Second, housing demand remains very strong in high tier cities. Most of these cities have registered fast population growth in recent decades. With the better economy, residents have strong desires to upgrade their living conditions. Meanwhile, speculative demand is also strong in these cities. China has seen widening income inequality. Lacking alternative investment opportunities, the rich, mostly living in the high tier cities, are very keen on housing investment. In fact, the four first tier cities lack high housing inventories; they have seen stable prices in the previous years when most other regions have recorded price drops.


Third, monetary easing and the loose credit environment have greatly helped boost the housing market. As the head of People’s Bank of China stated on 26 February 2016, China is adopting relatively steady quantitative easing monetary policies.5 January 2016 has seen dramatic capital inflation. The year-on-year growth rate of M2 is 14 percent, 3.2 percentage points higher than that in January 2016; the newly increased social capital and newly increased bank loans rose by 66.8 percent and 72.8 percent year on year respectively.6 In particular, the housing sector recorded large capital inflows. Total individual mortgage loans for the first two months of 2016 rose 30.4 percent year on year.7 More specifically, large amounts of such capital have gone to the relatively prosperous markets in the high tier cities. For instance, the newly increased individual mortgage loans in January 2016 witnessed year-on-year increases of 42.5 percent and 199.2 percent in Shanghai and Beijing, respectively.8


Fourth, the declining supply and rising price of land has also accounted for the housing boom in the high tier cities. While total land supplies in the first tier cities in 2015 contracted by 25 percent year on year, the average land price increased by 19 percent year on year.9 Meanwhile, many developers have quit the depressed markets in the low tier regions and focused more on the markets in the high tier cities. Since the second half of 2015 the land market has seen record-breaking transactions in the high tier cities; many buyers have entered the markets, believing that housing prices will further go up in the first tier cities.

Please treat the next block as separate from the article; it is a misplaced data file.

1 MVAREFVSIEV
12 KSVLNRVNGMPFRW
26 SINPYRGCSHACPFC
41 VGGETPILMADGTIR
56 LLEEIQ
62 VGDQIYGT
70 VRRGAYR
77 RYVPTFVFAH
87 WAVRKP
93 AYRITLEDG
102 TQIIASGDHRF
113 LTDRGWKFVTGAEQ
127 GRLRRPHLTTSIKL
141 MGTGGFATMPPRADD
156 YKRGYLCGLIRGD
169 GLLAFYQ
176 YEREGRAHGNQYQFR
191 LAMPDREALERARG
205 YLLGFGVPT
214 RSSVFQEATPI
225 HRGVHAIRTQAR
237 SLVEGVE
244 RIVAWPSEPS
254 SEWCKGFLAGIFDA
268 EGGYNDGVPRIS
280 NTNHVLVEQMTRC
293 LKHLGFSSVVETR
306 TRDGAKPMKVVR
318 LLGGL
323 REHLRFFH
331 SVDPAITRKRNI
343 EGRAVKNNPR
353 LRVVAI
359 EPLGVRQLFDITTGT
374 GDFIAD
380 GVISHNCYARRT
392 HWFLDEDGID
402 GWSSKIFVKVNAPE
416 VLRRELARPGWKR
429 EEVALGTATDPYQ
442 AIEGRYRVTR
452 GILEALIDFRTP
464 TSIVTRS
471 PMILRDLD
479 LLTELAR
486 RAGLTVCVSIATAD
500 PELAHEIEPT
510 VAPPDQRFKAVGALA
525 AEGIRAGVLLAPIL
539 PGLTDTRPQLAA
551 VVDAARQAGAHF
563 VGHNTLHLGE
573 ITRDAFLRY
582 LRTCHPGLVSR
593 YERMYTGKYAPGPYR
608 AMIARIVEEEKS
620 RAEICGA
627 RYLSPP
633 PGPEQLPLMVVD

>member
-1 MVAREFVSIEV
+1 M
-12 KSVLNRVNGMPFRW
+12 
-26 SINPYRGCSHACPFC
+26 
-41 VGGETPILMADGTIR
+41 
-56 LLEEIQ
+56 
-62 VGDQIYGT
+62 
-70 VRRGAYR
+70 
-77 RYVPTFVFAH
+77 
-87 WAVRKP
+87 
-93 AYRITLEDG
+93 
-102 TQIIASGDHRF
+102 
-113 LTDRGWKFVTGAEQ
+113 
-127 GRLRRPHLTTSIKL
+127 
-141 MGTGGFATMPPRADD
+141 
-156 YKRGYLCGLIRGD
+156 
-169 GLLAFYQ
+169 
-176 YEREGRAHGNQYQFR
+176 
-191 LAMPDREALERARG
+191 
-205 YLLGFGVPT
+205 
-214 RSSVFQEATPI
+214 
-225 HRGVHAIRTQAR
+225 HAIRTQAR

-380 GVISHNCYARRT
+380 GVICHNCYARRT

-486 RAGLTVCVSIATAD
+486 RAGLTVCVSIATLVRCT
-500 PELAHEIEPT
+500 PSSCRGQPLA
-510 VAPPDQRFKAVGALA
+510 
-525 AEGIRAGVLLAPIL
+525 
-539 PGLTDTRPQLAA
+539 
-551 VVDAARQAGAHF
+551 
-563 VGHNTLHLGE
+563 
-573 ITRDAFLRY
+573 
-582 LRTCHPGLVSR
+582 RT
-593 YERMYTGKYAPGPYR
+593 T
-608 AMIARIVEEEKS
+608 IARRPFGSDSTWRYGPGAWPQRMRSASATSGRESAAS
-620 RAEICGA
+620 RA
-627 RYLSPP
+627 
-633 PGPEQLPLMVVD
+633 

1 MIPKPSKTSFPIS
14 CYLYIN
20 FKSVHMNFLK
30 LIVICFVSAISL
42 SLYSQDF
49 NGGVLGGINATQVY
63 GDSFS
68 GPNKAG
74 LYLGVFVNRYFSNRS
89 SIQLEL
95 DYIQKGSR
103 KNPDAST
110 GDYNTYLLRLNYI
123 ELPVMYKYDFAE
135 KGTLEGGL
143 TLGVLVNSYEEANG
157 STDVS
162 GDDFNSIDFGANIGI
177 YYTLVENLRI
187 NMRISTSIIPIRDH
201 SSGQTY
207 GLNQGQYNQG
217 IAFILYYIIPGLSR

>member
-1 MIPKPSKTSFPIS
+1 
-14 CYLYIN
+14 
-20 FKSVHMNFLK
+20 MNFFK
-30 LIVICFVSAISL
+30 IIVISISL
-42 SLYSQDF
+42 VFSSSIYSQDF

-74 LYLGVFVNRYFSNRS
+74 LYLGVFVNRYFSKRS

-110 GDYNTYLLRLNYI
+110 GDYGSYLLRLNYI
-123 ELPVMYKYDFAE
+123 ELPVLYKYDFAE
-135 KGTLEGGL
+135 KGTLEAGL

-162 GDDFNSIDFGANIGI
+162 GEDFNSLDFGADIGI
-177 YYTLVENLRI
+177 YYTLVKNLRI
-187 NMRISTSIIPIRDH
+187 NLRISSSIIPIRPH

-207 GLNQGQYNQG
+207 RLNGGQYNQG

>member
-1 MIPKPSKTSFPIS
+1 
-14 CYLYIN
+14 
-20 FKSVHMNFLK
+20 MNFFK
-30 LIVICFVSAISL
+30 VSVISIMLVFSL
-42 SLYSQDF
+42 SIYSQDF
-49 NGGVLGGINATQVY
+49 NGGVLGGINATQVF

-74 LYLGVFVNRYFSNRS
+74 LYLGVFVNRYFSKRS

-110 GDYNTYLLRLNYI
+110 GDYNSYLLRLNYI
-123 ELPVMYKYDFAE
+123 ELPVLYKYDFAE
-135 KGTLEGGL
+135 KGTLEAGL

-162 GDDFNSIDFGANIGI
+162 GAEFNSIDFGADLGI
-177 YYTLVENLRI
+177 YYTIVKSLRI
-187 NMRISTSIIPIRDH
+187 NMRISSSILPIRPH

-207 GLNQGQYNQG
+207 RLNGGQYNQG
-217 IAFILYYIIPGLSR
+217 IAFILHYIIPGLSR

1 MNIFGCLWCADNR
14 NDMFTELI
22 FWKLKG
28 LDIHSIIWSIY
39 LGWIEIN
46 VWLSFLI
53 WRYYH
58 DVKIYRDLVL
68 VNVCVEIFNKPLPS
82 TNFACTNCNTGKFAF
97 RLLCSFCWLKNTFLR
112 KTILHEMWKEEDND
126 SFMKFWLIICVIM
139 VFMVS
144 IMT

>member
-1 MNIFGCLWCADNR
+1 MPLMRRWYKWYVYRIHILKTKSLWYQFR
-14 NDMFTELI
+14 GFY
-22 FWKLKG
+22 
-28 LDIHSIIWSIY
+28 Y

Last but not least, various informal financial means have lowered the purchase threshold and stimulated transactions in the high tier cities. Individuals with extra-cash collaborate with those who qualify for restricted purchases to buy houses and share the gains after re-selling them in the booming secondary market in the first tier cities, where purchase limitation policies apply. With lending from certain institutes, such as developers, real estate agencies, financial corporations, buyers in high tier cities can make downpayments as low as 5 percent of the total amount. This is much lower than the minimum stipulated by the People’s Bank of China, which is 30 percent for first-unit buyers in the first tier cities. However, such institutions have no interest in financing housing purchases in the markets with high inventories.



The nature of housing has changed from an economic engine to a socio-economic concern and future housing development is expected to target the improvements of construction quality, inhabitants’ living conditions, and environmental sustainability.



As a whole, the recent housing boom in the high tier cities is a product of supportive policies, easy monetary environment, strong demand, increasing price of land, and various informal financing means. Despite the recent boom, markets in many low tier regions remain stagnant. The floor space of commercial buildings nationwide for sale in February 2016 increased by 15.7 percent year on year.10 While many low tier regions are desperate to reduce the rising volume of inventories for economic revival, speculation and unaffordability have seemingly become the largest problems in the real estate markets of high tier cities. Indeed, more differentiated policies are needed for balanced real estate development.